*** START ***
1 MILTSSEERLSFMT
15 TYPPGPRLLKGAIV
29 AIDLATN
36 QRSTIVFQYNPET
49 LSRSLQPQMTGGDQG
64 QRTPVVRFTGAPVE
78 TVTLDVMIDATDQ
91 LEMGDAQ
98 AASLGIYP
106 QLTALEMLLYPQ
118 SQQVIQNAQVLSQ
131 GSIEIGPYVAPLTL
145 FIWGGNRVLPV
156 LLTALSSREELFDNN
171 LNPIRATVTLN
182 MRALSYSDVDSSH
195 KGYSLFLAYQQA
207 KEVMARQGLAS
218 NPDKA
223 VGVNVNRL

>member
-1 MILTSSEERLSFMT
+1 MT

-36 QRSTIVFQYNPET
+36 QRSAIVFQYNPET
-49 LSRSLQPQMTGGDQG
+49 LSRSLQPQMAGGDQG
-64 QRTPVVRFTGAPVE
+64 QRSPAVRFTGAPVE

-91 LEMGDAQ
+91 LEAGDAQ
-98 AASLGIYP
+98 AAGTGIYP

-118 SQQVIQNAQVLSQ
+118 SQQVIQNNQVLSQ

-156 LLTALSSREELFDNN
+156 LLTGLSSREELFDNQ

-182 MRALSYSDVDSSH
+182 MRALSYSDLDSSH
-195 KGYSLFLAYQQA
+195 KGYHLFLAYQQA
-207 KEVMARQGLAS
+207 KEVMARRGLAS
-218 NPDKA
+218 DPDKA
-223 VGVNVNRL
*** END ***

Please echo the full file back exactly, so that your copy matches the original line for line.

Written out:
1 MILTSSEERLSFMT
15 TYPPGPRLLKGAIV
29 AIDLATN
36 QRSTIVFQYNPET
49 LSRSLQPQMTGGDQG
64 QRTPVVRFTGAPVE
78 TVTLDVMIDATDQ
91 LEMGDAQ
98 AASLGIYP
106 QLTALEMLLYPQ
118 SQQVIQNAQVLSQ
131 GSIEIGPYVAPLTL
145 FIWGGNRVLPV
156 LLTALSSREELFDNN
171 LNPIRATVTLN
182 MRALSYSDVDSSH
195 KGYSLFLAYQQA
207 KEVMARQGLAS
218 NPDKA
223 VGVNVNRL

>member
-1 MILTSSEERLSFMT
+1 MT

-36 QRSTIVFQYNPET
+36 QRSAIVFQYNPET
-49 LSRSLQPQMTGGDQG
+49 LSRSLQPQMAGGDQG
-64 QRTPVVRFTGAPVE
+64 QRSPAVRFTGAPVE

-91 LEMGDAQ
+91 LEAGDAQ
-98 AASLGIYP
+98 AAGTGIYP

-118 SQQVIQNAQVLSQ
+118 SQQVIQNNQVLSQ

-156 LLTALSSREELFDNN
+156 LLTGLSSREELFDNQ

-182 MRALSYSDVDSSH
+182 MRALSYSDLDSSH
-195 KGYSLFLAYQQA
+195 KGYHLFLAYQQA
-207 KEVMARQGLAS
+207 KEVMARRGLAS
-218 NPDKA
+218 DPDKA
-223 VGVNVNRL